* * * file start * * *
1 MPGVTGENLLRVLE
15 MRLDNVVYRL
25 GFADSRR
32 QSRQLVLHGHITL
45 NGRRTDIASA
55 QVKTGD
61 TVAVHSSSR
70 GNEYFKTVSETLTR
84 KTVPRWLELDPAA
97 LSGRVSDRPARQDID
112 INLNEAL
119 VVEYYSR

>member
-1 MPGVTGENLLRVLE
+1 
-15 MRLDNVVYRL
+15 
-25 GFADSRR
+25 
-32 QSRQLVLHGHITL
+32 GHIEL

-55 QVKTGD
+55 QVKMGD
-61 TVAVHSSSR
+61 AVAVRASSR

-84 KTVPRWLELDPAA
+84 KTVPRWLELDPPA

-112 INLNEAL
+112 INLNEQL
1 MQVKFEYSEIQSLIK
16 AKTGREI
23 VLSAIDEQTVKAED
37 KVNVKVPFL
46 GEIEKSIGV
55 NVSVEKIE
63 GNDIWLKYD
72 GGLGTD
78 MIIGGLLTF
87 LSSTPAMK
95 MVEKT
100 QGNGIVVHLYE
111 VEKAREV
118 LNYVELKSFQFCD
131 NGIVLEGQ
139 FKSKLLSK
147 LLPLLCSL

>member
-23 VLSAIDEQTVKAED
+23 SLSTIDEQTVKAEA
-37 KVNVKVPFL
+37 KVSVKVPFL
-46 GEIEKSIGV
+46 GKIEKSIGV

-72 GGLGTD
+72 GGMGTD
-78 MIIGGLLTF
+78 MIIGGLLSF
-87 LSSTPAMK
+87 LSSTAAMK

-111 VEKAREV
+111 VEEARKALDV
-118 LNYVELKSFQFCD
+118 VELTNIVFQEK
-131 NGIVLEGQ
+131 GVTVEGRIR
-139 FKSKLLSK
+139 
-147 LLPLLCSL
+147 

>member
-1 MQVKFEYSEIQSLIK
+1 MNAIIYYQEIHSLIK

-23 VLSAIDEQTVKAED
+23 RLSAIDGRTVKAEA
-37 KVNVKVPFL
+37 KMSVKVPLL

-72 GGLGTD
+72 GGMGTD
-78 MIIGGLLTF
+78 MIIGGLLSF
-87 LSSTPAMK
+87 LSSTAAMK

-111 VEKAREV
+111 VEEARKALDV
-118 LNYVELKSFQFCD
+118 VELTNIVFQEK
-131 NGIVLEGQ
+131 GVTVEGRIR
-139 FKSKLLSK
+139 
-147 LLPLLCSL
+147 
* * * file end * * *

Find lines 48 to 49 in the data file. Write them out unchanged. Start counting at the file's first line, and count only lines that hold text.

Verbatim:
-23 VLSAIDEQTVKAED
+23 SLSTIDEQTVKAEA